Professional smugglers of gems, jewellery and foreign currency often secure the help of certain frequent travellers with diplomatic immunity whose luggage is not subject to examination by Customs. Even the sanctity of the diplomatic pouch is violated. These contemptible procedures were frequently adopted in the past and continue without diminution. Sometimes, it is not only the contraband goods that are carried through but powerful politicians are known to help their underworld accomplices past Customs and Immigration so that they could spend the illicit foreign exchange earned on buying real estate and living the high life overseas.

Procurement contracts are a rich source of income for those who already have enough but want even more outside the Country. They follow Route 3. We must not delude ourselves into thinking that it is only politicians who resort to getting foreign goods and services over-invoiced. Top businessmen also participate when suitable opportunities present themselves. The supplier is paid a price that includes an unconscionably high “agent’s commission” or “management fee”. Although there are laws to limit such commissions and fees, it does not require a great deal of ingenuity to get around them. The commission or fee is paid to the person who influences the awarding of the contract and is credited to a bank account in the supplier’s country. A particularly fruitful area for this kind of transaction is in the buying or leasing of aircraft and ships, and purchasing arms. Lockheed, Boeing and Airbus are a few of the companies have been implicated (as suppliers) in such deals in the past. In one Arab country, the commission alone on one transaction involving certain aircraft purchases was found to be over US$450 Million!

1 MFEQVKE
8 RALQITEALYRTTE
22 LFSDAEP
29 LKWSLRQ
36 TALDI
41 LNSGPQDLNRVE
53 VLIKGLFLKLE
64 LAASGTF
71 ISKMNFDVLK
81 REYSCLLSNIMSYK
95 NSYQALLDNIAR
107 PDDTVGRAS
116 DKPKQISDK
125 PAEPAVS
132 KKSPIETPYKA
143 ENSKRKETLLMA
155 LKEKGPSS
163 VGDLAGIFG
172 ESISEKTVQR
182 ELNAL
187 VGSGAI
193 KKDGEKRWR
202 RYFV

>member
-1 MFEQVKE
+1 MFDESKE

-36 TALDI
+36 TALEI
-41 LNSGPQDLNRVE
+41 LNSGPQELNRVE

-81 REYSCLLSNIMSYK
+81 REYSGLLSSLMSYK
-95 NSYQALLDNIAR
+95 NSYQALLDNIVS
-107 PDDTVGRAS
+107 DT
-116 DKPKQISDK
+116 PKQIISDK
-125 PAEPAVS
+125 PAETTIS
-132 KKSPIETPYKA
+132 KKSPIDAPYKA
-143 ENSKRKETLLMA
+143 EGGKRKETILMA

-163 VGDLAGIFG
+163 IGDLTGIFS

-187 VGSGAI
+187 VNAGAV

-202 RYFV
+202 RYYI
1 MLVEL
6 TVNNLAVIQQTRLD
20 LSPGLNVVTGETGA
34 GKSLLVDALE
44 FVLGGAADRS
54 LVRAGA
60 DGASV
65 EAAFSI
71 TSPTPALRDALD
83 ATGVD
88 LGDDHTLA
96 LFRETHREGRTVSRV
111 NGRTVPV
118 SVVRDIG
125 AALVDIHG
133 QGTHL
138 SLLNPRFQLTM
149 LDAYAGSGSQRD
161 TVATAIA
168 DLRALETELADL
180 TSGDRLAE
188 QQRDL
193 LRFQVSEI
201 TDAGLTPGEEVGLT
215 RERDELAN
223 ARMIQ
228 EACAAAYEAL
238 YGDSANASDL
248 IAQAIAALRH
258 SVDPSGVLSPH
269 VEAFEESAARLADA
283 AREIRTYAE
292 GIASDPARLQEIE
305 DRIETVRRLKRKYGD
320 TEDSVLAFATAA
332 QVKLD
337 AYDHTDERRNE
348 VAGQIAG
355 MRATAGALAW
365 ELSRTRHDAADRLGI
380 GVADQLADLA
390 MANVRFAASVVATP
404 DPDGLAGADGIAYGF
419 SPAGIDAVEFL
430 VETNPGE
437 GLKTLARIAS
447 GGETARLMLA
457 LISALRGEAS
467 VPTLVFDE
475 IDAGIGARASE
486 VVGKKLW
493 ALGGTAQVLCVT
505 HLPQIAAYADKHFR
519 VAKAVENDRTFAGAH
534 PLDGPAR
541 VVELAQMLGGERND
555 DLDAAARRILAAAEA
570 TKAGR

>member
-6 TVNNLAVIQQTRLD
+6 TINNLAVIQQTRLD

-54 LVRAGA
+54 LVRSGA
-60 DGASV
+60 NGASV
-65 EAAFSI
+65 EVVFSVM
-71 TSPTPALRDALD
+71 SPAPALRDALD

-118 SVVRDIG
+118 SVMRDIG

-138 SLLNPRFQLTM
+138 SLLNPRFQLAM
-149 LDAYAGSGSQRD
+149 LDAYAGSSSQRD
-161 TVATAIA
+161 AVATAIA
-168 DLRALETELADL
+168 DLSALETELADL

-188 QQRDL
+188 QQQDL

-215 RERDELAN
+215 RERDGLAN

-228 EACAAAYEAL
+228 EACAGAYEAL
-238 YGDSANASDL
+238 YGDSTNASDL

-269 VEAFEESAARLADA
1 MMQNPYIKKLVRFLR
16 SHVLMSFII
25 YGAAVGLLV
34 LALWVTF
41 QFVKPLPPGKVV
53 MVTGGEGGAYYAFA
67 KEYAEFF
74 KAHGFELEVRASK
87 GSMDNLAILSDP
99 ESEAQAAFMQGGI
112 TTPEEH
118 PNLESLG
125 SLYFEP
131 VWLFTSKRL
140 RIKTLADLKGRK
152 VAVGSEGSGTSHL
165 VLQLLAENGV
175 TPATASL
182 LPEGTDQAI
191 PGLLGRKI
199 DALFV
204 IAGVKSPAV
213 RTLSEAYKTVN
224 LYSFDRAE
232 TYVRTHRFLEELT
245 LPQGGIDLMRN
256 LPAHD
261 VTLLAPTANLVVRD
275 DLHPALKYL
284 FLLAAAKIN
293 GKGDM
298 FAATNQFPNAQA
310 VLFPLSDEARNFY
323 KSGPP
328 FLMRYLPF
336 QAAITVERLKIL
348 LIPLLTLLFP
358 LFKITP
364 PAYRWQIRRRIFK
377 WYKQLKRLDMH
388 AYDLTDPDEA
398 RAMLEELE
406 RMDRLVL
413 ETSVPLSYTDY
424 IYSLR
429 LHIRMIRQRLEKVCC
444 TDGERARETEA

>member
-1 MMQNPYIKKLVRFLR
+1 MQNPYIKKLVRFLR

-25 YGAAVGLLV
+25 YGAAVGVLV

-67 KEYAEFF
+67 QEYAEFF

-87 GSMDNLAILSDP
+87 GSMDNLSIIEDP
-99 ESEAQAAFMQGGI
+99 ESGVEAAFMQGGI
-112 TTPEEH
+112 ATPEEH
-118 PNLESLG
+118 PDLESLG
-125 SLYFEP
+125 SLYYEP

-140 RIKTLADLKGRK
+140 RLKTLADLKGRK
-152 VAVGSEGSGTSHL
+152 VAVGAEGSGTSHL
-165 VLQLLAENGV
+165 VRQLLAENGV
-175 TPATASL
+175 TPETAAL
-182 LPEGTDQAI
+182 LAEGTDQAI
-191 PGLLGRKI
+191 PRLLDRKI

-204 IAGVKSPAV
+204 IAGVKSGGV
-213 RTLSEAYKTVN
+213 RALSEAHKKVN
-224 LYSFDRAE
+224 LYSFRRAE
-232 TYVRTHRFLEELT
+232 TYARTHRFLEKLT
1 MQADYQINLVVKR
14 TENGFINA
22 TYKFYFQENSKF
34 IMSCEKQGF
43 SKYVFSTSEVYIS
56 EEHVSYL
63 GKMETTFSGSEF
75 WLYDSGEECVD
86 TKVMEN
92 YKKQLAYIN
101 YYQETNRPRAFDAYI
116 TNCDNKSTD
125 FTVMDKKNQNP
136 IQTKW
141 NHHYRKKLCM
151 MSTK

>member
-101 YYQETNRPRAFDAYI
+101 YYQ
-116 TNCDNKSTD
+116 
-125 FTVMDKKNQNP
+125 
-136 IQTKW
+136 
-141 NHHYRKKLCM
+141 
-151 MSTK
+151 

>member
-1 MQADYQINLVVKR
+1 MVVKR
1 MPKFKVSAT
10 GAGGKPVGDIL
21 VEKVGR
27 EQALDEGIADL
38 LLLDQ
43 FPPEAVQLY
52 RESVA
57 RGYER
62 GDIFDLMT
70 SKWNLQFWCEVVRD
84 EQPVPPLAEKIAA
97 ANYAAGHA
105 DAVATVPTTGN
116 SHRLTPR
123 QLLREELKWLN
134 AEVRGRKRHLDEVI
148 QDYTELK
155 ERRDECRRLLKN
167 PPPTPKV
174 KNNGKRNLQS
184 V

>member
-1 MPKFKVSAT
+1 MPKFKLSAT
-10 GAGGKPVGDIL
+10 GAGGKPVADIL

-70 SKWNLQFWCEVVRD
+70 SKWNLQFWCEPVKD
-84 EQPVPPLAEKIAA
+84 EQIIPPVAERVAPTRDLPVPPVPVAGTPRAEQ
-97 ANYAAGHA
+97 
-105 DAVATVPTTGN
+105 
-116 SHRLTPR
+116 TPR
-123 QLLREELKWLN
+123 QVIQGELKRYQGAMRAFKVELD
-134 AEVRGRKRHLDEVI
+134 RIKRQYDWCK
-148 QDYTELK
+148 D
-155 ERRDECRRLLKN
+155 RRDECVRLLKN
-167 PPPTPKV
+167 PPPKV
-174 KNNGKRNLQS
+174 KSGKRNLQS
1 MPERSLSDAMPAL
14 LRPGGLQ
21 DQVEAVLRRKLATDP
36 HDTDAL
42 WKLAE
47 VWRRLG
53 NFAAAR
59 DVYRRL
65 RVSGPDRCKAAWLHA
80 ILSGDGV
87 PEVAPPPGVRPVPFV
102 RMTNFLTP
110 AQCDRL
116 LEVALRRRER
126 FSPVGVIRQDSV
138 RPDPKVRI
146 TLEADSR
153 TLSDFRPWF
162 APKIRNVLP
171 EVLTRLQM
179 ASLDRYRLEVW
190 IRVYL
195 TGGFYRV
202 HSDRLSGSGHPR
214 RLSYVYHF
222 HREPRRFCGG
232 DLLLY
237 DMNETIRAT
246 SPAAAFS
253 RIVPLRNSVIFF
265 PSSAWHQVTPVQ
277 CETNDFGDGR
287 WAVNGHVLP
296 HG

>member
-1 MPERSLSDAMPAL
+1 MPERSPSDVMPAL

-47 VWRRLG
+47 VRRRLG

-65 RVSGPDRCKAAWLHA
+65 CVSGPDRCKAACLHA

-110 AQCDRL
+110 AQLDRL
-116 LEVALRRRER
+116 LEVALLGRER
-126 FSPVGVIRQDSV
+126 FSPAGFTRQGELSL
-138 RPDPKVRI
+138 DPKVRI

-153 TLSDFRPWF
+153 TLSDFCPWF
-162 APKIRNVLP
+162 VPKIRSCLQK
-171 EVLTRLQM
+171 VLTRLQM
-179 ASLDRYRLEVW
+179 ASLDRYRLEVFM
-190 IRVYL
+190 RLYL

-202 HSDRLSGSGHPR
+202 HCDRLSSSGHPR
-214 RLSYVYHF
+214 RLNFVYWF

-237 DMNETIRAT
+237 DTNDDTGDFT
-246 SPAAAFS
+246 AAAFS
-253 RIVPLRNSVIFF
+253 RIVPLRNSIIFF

This kind of money may be kept overseas (Route 3) or returned to the home country as a “foreign” investment (Route 4).

A convenient way to handle the “hot” money received overseas is to invest it in a private company there, utilizing the services of a firm that specialises in this kind of facilitation, while protecting the identity of the principal investor. The new company will invest its accumulated foreign currency, with advantageously negotiated investment protection and generous tax breaks back in the home country, in, say, a high class tourist hotel. The ill-gotten bribe collected overseas is thus transformed into a legitimate business enterprise operating locally with far more incentives than local companies could obtain. In the process, the facilitating firm would arrange for one or more secret bank accounts to be opened on behalf of his client in the Canary Islands, Bermuda, Luxembourg, the Seychelles, Switzerland or somewhere else, and keep transferring the principal investor’s funds from one tax haven to another until the trail becomes too complicated to be traced back to the original procurement contract.